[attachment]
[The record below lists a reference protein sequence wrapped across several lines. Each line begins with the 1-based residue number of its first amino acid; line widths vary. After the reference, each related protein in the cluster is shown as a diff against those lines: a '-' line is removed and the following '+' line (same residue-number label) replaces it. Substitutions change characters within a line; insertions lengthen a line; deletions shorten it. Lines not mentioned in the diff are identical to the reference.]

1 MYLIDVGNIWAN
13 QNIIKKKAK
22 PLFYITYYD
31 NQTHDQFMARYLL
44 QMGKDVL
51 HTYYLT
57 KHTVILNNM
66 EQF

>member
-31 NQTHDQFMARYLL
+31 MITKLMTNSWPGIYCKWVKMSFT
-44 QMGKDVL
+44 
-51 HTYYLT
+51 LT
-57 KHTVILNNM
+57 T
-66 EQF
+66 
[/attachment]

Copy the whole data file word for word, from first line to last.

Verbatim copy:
[The record below lists a reference protein sequence wrapped across several lines. Each line begins with the 1-based residue number of its first amino acid; line widths vary. After the reference, each related protein in the cluster is shown as a diff against those lines: a '-' line is removed and the following '+' line (same residue-number label) replaces it. Substitutions change characters within a line; insertions lengthen a line; deletions shorten it. Lines not mentioned in the diff are identical to the reference.]

1 MYLIDVGNIWAN
13 QNIIKKKAK
22 PLFYITYYD
31 NQTHDQFMARYLL
44 QMGKDVL
51 HTYYLT
57 KHTVILNNM
66 EQF

>member
-31 NQTHDQFMARYLL
+31 MITKLMTNSWPGIYCKWVKMSFT
-44 QMGKDVL
+44 
-51 HTYYLT
+51 LT
-57 KHTVILNNM
+57 T
-66 EQF
+66 